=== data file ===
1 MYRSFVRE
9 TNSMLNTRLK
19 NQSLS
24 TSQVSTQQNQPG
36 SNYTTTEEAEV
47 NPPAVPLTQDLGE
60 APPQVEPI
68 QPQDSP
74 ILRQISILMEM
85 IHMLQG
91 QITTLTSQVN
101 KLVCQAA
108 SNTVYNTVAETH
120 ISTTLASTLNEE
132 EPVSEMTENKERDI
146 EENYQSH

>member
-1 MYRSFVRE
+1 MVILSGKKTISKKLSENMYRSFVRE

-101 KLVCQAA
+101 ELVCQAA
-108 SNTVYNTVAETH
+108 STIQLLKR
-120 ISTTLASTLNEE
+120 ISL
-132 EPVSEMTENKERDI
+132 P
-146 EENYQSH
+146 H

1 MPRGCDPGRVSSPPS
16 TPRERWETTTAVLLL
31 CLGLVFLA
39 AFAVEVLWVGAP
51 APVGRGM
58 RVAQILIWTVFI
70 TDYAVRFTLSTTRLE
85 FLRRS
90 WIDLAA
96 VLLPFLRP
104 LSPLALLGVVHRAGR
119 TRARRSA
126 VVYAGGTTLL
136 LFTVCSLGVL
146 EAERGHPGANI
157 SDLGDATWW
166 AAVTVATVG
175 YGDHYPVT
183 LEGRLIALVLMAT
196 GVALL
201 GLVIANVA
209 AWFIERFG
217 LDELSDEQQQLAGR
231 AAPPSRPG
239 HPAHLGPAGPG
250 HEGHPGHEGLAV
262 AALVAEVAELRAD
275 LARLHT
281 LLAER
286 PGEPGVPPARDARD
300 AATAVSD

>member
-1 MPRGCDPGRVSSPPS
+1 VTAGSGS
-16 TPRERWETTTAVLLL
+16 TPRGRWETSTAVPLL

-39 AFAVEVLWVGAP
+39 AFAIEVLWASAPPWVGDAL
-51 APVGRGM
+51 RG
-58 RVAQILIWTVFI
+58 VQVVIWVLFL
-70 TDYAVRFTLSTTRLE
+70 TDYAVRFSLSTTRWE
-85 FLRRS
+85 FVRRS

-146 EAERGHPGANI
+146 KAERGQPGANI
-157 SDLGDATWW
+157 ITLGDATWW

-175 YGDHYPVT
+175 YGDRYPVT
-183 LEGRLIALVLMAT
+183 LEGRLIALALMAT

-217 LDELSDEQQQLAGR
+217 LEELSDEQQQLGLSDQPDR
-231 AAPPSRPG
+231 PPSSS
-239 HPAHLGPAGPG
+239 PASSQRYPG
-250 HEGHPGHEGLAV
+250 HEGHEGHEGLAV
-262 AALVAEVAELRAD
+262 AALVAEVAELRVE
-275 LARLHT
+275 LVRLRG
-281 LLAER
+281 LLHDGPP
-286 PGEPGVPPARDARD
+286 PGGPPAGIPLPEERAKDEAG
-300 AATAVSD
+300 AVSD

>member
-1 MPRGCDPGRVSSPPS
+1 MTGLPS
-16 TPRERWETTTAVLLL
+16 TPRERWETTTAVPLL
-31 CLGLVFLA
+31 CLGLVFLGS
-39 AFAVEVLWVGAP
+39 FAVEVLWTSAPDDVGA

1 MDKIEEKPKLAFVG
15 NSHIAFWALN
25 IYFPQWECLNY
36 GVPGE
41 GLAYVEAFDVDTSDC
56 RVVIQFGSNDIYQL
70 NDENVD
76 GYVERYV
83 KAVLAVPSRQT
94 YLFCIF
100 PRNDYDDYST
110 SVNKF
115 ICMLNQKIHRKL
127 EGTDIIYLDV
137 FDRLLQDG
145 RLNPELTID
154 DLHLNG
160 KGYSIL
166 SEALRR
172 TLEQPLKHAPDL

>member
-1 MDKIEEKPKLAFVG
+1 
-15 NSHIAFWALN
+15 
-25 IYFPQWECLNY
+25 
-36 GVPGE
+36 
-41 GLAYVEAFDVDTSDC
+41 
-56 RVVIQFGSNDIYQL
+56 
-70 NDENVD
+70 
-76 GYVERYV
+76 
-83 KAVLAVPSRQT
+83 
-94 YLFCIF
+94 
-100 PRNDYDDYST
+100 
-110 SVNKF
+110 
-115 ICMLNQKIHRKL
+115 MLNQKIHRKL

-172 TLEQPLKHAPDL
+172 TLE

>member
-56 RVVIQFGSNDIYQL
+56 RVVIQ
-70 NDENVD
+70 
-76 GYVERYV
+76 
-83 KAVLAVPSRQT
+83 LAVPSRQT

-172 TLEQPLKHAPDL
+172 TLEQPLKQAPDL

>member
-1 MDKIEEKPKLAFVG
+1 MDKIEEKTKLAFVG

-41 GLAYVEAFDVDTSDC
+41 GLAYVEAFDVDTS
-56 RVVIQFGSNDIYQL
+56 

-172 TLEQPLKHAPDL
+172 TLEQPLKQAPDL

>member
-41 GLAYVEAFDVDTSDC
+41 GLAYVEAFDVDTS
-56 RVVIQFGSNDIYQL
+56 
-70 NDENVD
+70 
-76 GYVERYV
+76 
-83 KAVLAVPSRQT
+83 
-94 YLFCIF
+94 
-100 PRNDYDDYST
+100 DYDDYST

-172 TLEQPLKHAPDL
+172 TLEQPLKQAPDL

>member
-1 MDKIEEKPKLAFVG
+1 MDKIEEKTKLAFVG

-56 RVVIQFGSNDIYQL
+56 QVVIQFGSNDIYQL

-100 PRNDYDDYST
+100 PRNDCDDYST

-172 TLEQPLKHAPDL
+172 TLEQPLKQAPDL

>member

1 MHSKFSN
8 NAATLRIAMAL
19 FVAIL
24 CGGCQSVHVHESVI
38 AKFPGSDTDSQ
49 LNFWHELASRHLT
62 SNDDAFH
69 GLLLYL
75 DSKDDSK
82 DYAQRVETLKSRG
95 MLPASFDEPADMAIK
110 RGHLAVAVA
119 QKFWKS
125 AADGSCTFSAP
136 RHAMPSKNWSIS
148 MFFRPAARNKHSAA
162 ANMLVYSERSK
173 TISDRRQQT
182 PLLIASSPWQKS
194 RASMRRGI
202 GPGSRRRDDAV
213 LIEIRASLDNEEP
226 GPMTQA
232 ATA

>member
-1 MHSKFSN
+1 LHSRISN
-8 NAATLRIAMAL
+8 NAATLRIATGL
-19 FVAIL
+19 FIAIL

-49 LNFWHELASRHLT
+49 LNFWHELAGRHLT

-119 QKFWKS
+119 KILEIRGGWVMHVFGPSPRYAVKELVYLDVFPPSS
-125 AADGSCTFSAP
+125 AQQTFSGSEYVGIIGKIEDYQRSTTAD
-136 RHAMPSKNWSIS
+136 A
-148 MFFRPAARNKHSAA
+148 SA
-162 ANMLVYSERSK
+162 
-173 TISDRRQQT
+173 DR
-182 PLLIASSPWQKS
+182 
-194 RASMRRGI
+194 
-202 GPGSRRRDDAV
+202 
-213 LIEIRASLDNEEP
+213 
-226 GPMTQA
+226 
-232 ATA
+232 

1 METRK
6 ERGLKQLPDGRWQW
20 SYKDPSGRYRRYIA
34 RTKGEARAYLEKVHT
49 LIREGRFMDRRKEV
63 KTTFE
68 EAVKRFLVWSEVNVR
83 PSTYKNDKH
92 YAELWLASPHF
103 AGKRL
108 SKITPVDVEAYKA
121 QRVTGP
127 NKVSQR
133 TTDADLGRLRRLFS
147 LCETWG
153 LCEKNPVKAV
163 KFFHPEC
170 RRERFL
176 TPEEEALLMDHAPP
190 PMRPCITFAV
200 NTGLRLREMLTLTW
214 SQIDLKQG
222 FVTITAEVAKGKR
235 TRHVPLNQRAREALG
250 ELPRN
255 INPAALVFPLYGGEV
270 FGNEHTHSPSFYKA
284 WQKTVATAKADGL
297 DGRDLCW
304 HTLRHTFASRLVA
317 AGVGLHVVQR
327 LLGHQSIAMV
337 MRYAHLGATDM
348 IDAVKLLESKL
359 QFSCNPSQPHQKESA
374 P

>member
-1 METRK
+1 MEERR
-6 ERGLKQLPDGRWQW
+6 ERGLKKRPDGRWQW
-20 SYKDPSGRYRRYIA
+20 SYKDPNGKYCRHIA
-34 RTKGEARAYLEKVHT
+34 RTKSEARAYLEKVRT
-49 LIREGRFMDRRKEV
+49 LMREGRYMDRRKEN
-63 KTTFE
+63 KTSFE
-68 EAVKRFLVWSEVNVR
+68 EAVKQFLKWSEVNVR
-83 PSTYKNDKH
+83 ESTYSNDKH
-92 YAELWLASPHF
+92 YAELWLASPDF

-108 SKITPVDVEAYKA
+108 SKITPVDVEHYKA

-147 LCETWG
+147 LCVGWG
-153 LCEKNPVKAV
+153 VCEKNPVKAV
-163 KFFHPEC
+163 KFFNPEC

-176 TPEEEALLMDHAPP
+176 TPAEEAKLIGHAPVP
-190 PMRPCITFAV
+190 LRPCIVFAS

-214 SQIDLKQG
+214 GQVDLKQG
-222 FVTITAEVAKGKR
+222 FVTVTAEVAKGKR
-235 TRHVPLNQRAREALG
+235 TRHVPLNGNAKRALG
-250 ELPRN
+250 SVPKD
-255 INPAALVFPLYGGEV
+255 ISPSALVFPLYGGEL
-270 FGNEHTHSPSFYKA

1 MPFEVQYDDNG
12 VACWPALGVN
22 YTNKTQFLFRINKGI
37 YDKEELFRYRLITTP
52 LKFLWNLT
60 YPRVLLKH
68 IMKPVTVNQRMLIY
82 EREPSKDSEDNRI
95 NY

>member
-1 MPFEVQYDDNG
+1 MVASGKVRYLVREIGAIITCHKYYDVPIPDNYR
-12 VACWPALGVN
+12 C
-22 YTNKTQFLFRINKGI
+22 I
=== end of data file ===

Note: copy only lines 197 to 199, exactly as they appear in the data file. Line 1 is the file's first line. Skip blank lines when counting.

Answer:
>member
-1 MDKIEEKPKLAFVG
+1 MDKIEEKTKLAFVG